, the School District of Philadelphia will spend $729 million on charter schools in the coming fiscal year. Nearly a third of Philadelphia’s students will attend 84 charter schools this year and it will cost the district an estimated $7000 per student to attend a charter school. Parents are starting to move their children away from the nearly extinct public schools by enrolling them in charter schools and virtual charter schools. The problem with this equation is academics and money. A Stanford study
found students at 100 percent of Pennsylvania’s cyber charters performed significantly lower than the peers at traditional schools. Five Pennsylvania cyber charters receive $200 million in tax money each year to produce unacceptable results. The Agora Cyber Charter, which is run by the for-profit company K12, made $31.6 million last year from state taxpayers. It’s interesting to note that billionaire Michael Milken is an owner of K12 and that Mr. Milken was convicted of racketeering and securities fraud in 1989.
Adding more fuel to the charter fire is the state’s law that keeps the school district powerless. Daniel Denvir
says, “For reasons that aren’t clear, millions of dollars have moved between the network of charter schools, their parent nonprofit, and two property-management entities. The School District is charged with overseeing city charters but 'does not have the power or access to the financial records of the parent organization.'” This is how companies like Aspira Inc. are draining the life out of Philadelphia schools. Denvir reports that Aspira Inc. of Pennsylvania operates four Philadelphia charter schools and owes large sums of money to the district. As of last June, that total had climbed to $3.3 million. The Philadelphia charter school scandal, however, has become common the past five years. Since 2008, 18 Philadelphia charter schools have been under federal investigations. A 2010 City Controller investigation stated that the district is “extremely vulnerable to fraud, waste, and abuse.” Superintendent Hite even went on record to say, “Unmanaged, self-directed, charter-school growth could force the district into a perpetual deficit.”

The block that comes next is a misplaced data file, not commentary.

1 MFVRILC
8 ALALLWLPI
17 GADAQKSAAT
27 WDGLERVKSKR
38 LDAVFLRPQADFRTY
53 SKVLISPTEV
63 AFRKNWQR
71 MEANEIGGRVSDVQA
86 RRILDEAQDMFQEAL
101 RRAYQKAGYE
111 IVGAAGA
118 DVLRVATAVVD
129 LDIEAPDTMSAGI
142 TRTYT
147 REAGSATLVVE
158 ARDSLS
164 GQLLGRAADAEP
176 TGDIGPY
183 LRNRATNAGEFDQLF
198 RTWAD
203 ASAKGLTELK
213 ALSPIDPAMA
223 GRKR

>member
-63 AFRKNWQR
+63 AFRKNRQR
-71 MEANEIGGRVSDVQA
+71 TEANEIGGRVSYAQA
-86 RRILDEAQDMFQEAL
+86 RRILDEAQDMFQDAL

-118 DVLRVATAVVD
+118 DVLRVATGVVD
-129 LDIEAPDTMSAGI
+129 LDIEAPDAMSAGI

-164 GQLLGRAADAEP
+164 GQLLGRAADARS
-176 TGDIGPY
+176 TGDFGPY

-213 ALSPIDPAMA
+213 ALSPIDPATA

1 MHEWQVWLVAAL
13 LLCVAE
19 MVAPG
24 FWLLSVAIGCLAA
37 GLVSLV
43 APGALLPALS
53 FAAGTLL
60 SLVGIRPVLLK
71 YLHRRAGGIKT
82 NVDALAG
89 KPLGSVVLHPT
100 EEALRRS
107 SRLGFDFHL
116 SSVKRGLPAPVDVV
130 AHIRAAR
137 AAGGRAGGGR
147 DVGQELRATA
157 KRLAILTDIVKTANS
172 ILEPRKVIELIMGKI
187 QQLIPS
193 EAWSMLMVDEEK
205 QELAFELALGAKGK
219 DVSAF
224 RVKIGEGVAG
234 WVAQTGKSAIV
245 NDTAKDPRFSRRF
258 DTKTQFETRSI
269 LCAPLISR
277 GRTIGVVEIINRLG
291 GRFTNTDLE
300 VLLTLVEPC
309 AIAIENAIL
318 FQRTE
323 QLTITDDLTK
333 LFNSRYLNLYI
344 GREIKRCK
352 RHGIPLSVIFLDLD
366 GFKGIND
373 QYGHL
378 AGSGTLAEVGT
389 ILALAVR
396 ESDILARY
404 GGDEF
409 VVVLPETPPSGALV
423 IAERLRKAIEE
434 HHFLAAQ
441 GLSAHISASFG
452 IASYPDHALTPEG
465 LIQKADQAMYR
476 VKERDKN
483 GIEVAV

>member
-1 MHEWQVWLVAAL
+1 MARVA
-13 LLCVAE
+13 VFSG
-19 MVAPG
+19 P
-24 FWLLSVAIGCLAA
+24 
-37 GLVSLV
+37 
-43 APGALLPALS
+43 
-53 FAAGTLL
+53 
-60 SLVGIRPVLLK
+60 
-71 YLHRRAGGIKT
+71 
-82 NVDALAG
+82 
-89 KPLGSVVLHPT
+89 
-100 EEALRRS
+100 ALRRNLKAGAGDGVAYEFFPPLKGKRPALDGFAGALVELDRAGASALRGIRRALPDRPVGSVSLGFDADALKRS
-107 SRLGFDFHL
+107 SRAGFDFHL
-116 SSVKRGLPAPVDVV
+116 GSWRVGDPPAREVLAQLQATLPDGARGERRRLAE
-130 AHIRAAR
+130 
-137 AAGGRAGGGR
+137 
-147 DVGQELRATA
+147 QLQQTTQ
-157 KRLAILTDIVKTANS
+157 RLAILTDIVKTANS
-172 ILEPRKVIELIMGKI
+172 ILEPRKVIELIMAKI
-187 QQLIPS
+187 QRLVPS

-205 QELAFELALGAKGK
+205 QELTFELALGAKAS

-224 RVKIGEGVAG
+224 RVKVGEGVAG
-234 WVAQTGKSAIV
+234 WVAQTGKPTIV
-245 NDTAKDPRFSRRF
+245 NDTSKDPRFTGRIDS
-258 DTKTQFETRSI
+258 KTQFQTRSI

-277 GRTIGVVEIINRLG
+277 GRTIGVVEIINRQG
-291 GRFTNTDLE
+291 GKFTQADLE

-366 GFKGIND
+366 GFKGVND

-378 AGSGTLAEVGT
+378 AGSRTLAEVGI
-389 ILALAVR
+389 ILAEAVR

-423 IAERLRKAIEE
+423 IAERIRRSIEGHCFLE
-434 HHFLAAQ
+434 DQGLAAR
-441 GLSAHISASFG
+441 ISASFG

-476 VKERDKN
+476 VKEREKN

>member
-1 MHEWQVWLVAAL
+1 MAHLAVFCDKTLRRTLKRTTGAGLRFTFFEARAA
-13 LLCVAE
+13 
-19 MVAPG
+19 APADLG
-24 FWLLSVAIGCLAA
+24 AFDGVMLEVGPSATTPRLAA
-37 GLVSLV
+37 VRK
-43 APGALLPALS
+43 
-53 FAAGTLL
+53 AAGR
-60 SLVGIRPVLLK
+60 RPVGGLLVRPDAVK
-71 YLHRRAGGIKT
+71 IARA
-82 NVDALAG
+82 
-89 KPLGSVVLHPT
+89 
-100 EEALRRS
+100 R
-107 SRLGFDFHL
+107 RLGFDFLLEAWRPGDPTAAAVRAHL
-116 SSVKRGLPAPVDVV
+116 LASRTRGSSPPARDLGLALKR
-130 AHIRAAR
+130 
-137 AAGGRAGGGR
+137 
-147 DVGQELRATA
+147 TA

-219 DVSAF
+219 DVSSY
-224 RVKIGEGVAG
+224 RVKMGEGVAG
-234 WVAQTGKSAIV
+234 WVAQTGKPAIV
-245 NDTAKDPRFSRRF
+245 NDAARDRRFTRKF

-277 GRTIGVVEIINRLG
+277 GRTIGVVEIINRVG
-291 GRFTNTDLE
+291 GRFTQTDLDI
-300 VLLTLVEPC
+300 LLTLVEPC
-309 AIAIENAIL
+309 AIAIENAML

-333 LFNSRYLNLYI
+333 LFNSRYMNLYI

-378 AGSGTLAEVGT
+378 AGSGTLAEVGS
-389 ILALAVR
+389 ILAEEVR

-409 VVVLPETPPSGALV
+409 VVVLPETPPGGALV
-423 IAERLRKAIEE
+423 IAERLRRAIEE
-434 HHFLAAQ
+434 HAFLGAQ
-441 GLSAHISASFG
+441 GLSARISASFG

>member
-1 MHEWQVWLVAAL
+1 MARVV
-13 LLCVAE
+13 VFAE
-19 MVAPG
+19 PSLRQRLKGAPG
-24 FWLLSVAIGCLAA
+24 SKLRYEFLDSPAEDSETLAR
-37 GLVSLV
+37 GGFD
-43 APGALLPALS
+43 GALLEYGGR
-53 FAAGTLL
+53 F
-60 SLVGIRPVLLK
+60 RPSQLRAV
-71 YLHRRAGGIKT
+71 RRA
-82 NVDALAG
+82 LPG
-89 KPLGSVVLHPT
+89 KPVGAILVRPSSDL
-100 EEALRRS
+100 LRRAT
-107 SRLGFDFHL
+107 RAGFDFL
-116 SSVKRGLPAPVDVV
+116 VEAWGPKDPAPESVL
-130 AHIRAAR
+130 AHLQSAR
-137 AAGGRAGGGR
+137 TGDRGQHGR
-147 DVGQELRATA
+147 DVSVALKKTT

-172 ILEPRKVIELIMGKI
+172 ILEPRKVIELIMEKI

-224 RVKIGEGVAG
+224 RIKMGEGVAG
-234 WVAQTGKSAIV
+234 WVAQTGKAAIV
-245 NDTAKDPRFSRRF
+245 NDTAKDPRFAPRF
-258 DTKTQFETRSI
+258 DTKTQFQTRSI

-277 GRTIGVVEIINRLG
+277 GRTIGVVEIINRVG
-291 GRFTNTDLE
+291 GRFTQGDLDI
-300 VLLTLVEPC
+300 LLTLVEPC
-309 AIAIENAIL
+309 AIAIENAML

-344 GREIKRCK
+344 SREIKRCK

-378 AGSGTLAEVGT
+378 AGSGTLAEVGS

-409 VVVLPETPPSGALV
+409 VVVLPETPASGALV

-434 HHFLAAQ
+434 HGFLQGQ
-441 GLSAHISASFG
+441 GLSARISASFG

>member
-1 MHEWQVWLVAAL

Unfortunately, for Mr. Hite and everyone involved with the School District of Philadelphia, the end is approaching. Over the summer, the governor appointed School Reform Commission (SRC), passed a “doomsday” budget
for Philadelphia that included cuts so drastic that there was no money for school to open this fall and funding for things such as paper, new books, athletics, arts, music, and guidance counselors would be slashed. In a press conference this past May, Thomas Knudsen, the Chief Recovery Officer for the School Reform Commission, stated that SRC plans to, “close 40 schools next year and an additional six every year thereafter until 2017. The remaining 20 to 30 schools would be placed into ‘achievement networks’ where public and private groups would compete to manage the networks.” Adding more fuel to the fire, Governor Corbett is now backing legislation
that will dramatically decrease charter oversight, reduce local control, extend the charter period from 5 years to 10 years, and grant automatic charter renewals.
This crisis, and the ultimate downfall of Philadelphia public schools, could have been avoided through proper financial management. At the end of the last budget year, the state of Pennsylvania had a modest surplus
but Governor Corbett chose to allocate money towards building new prisons. Helen Gym
, a public school parent and the founder of Parents United for Public Education, told the Washington Post, “Pennsylvania is one of three states in the nation without a funding formula for schools (based on enrollment, population, or other metric). The funding of districts is basically determined in back room deals among party leadership, with little consideration of need or even actual enrollment.”
Although schools will open in Philadelphia next week, the district and the city have a long year ahead of them while Governor Corbett’s charter movement continues to gain strength. In a year or two, we will all look back at this historic event and talk about how Tom Corbett turned the School District of Philadelphia into Sodom and Gomorrah.